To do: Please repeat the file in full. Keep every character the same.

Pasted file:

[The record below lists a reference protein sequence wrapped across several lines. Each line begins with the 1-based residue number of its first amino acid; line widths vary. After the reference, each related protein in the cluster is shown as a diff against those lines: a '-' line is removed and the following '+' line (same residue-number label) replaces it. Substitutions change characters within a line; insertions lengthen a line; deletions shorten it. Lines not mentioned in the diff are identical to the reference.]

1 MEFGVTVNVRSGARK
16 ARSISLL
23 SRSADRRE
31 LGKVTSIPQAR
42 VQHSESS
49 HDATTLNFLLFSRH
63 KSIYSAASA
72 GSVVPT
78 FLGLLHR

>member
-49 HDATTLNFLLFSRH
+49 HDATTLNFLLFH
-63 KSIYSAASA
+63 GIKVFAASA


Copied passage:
[The record below lists a reference protein sequence wrapped across several lines. Each line begins with the 1-based residue number of its first amino acid; line widths vary. After the reference, each related protein in the cluster is shown as a diff against those lines: a '-' line is removed and the following '+' line (same residue-number label) replaces it. Substitutions change characters within a line; insertions lengthen a line; deletions shorten it. Lines not mentioned in the diff are identical to the reference.]

1 MEFGVTVNVRSGARK
16 ARSISLL
23 SRSADRRE
31 LGKVTSIPQAR
42 VQHSESS
49 HDATTLNFLLFSRH
63 KSIYSAASA
72 GSVVPT
78 FLGLLHR

>member
-49 HDATTLNFLLFSRH
+49 HDATTLNFLLFH
-63 KSIYSAASA
+63 GIKVFAASA